Meet Sophie.  As loyal, friendly, and fun as a puppy could ever have been.  For Sophie’s first sixteen months our family took on the fortunate role as “puppy raisers”, and the experience changed our lives forever- as beloved pets so often do.

On a typical day in Morristown, NJ, if you walk around town you are likely to see the wonderful work of the Seeing Eye Foundation in action as the dogs, matched with a trainer, practice for when they will be assigned to a visually impaired partner.  However, before the dogs are ready to be trained, they must spend their first twelve to sixteen months with a foster family, known as “puppy raisers”.  

We adopted Sophie, our first with the Seeing Eye, in the spring of 2016.  We quickly grew to love Sophie as she became our family’s best friend.  She was loyal, fun, and incredibly patient; never seeming to mind the near constant tugs and pulls from our enthusiastic five year-old.  She became part of the fabric of our family.  We all knew and understood our role as a family: to love and care for her until she was ready for training.  And so when the white van from Seeing Eye pulled up our driveway last spring, it was with incredibly heavy hearts (and a lot of tears) that we said goodbye to our friend, Sophie.  Our experience with her reminded us of the important virtues of patience, community, simplicity, anticipation, discipline, and above all love.  We were grateful for time we had with her, and we knew that she was moving on to serve a greater purpose. Those first few weeks without her were filled with emotional reminders of our time together.  What filled those empty moments, was the hope that she was in good hands, playing with other dogs, and successfully progressing through her training.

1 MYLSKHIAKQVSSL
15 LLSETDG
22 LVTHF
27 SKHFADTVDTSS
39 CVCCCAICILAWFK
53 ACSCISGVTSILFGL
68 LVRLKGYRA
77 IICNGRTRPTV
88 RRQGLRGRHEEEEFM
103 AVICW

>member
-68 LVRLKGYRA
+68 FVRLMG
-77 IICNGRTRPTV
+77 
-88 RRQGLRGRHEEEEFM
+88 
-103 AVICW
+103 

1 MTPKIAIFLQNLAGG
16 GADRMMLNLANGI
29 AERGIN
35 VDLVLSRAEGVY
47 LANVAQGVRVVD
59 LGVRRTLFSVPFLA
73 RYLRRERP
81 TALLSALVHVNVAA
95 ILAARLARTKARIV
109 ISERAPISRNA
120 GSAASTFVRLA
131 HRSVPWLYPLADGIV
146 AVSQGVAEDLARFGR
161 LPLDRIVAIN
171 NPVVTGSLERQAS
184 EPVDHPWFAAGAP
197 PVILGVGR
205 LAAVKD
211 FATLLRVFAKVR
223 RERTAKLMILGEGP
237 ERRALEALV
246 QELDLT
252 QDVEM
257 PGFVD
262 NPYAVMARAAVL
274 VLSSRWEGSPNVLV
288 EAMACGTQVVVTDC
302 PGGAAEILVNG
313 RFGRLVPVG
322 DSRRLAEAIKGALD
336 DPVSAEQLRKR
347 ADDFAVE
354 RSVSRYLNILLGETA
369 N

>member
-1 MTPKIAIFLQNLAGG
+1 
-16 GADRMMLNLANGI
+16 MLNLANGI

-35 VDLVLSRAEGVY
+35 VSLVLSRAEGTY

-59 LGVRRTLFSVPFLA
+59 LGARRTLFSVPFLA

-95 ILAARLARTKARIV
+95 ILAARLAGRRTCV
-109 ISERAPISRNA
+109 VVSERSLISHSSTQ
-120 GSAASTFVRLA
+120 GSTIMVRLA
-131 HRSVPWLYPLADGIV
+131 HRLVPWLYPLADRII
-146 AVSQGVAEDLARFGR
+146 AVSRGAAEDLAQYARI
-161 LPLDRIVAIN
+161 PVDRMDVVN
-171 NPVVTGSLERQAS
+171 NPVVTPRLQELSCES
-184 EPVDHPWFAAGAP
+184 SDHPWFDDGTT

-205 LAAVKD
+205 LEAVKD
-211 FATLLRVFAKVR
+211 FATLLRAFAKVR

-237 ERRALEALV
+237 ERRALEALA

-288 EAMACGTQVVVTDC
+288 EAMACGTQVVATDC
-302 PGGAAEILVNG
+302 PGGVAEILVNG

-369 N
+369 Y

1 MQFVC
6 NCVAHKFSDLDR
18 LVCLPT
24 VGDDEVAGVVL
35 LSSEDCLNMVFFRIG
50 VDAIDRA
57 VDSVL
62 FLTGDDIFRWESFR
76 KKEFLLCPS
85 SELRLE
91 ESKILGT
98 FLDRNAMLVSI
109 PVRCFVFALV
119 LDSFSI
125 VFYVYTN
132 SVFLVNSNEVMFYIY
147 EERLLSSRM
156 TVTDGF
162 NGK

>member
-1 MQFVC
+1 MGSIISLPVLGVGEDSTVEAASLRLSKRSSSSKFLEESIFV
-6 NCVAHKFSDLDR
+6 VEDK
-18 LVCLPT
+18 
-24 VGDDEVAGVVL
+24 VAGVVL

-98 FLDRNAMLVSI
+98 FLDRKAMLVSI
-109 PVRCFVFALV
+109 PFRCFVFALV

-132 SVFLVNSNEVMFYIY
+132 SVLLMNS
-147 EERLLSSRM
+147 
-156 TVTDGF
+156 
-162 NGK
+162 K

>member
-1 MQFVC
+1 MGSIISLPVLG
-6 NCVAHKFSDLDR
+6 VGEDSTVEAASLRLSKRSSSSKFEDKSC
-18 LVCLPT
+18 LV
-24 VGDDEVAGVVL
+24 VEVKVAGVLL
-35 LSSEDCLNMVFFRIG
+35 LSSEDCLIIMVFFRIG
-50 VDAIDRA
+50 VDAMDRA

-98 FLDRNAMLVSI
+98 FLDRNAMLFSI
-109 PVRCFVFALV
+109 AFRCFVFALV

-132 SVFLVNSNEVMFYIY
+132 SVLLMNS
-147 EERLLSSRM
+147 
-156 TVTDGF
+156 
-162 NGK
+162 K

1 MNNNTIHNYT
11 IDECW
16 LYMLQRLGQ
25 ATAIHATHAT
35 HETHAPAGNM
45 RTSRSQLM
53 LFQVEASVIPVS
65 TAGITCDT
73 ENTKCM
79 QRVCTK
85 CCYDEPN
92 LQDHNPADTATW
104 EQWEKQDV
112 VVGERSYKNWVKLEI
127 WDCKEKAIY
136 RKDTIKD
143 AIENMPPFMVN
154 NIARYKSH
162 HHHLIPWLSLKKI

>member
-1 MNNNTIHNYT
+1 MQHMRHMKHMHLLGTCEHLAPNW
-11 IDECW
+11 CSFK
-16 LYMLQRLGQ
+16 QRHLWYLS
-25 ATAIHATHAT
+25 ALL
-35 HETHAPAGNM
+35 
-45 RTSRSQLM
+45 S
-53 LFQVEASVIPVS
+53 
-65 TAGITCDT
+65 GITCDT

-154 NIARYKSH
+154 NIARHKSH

A few weeks ago, approximately four months after we said goodbye, our family was invited to Morristown to see Sophie’s “Town Walk”.  This is an opportunity for puppy raisers to see their dog navigate the sidewalks, streets, and crosswalks with an assigned trainer.  We didn’t get to approach Sophie as she was no longer our’s and it would not have helped her training, but we did get to follow her from a short distance.  It was a powerful experience for us, to see the dog we loved, cared for and raised well on her way to this new life of service.  It was both sentimental, gratifying and comforting to see that she was happy and cared for.  

I thank my wife for coming up with this idea, becoming Seeing Eye puppy raisers, for it was an experience for our family that united us in a common purpose and brought us memories that will last a lifetime.  We recently were informed that next week, our family will be adopting our second puppy!  Sophie would be so proud.

Since 1929, The Seeing Eye, headquartered in Morristown, has trained 16,500 dogs to serve as guide dogs for the visually impaired. The Seeing Eye Foundation’s mission is to “to enhance the independence, dignity and self-confidence of people who are blind, through the use of specially trained Seeing Eye dogs.”  

To learn more about the Seeing Eye Foundation, visit their website at seeingeye.org.


Failing Up (way up)

Elon Musk knows failure.  As the founder and CEO of SpaceX, a private space transportation and exploration company, he has witnessed several costly and gut-wrenching mishaps that have resulted in major setbacks in the company's path towards success.  In just over six years, SpaceX has attempted 30 rocket launches, and with each launch surpassing the previous one in terms of goals accomplished and lessons learned.  Not of all of these launches have been successful.   One of SpaceX's long-term goals is to develop the technology to eventually send humans to colonize Mars.  Mars!  To do this, rockets will need to be reusable, not only to save money and time but to also allow those who first get to Mars to be able to return.  Yeah, this is big.